OBJECTORS TO plans to upgrade the Thameslink rail service across London were submitting their case to a second public inquiry in London this week.
Track operator Network Rail set out revamped proposals for its heavily delayed Thameslink 2000 last week. The rail operator wants to build the £3bn scheme to eliminate a major bottleneck on the crowded Brighton to Luton route.
Deputy prime minister John Prescott threw out the original scheme in 2002 after the first public inquiry, which ran for a year in 2000 and 2001, identified defiiencies in Network Rail’s plans.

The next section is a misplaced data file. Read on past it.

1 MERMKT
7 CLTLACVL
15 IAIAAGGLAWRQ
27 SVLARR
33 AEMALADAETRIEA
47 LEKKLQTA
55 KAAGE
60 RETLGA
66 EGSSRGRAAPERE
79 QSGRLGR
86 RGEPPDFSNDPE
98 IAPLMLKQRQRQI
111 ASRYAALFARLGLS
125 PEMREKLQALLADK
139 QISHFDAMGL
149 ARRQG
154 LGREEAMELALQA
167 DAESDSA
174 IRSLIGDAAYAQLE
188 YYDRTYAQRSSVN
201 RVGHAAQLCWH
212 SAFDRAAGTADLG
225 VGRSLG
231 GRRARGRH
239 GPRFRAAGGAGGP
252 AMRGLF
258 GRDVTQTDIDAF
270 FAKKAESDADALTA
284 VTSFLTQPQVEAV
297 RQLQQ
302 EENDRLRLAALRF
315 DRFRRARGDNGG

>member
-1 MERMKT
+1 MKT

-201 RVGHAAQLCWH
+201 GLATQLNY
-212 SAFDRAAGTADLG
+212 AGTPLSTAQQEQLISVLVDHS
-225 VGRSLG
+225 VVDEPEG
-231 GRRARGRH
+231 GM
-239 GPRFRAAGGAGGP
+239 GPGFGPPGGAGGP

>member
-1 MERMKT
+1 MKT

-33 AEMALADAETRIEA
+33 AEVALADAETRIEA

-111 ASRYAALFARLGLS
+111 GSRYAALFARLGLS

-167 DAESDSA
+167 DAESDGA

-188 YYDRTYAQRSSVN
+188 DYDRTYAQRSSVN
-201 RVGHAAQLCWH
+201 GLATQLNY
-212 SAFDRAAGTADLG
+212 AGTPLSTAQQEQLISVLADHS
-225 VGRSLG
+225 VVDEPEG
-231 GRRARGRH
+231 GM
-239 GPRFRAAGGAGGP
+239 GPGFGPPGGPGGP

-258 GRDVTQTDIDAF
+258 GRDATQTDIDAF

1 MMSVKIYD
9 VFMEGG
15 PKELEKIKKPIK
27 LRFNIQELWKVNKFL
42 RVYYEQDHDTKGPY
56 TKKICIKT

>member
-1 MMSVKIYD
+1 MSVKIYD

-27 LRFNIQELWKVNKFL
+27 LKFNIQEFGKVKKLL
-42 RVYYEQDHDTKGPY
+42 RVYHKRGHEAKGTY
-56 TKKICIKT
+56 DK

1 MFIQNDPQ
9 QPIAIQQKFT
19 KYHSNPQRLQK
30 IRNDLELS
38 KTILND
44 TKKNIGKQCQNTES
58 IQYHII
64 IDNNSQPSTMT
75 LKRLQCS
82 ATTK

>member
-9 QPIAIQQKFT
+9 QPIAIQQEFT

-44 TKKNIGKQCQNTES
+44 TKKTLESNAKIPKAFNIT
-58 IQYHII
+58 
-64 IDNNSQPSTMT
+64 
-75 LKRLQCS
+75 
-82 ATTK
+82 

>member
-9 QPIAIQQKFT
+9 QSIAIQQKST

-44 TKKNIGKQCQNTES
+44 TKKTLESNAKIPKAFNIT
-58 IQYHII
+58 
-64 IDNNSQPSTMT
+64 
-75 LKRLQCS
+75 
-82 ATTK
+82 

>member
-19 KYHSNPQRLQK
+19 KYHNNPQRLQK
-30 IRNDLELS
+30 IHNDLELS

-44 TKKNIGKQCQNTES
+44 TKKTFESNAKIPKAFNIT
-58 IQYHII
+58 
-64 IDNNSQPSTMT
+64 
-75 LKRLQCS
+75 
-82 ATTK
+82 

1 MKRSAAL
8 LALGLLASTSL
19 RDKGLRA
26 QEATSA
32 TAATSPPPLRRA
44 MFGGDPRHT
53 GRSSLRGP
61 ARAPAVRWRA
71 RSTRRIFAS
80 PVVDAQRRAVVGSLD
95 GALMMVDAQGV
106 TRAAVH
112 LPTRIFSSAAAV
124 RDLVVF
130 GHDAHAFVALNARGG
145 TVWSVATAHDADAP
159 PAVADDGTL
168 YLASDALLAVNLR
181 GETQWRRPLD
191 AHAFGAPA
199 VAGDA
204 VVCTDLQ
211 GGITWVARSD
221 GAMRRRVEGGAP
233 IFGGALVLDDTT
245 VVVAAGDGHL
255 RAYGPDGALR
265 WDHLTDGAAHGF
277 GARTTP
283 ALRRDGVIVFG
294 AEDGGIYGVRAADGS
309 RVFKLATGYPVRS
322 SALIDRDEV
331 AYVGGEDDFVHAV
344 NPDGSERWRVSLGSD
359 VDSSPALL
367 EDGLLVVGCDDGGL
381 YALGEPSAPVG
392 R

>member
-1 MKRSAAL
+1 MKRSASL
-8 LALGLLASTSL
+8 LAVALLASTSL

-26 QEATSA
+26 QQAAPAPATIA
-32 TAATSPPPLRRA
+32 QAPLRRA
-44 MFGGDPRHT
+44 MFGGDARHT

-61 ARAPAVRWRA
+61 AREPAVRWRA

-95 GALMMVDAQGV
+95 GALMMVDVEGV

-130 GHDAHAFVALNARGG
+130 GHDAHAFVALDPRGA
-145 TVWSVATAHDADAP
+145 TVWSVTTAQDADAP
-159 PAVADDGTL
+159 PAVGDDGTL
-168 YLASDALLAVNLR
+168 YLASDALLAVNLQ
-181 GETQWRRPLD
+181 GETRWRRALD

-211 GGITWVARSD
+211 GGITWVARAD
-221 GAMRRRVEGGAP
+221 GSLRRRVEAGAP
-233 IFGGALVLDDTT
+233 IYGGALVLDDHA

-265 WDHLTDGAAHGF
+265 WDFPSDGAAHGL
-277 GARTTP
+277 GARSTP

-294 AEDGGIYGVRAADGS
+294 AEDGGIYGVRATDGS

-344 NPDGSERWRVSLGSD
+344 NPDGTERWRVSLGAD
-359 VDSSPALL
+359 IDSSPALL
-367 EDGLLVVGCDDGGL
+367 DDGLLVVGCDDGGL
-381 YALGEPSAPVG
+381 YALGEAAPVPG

The inquiry inspector disliked plans to replace the existing six storey Blackfriars station with a single storey station concourse.
He also criticised the lack of detailed proposals for the reinstatement of listed buildings at four sites south of the Thames and rejected the design of a revamped London Bridge station.
Network Rail has now addressed these concerns with a new design for Blackfriars station and detailed plans for the listed buildings. Proposals for London Bridge have already been addressed in a masterplan for the station.
The new inquiry is to consider these changes only and is expected to last six weeks.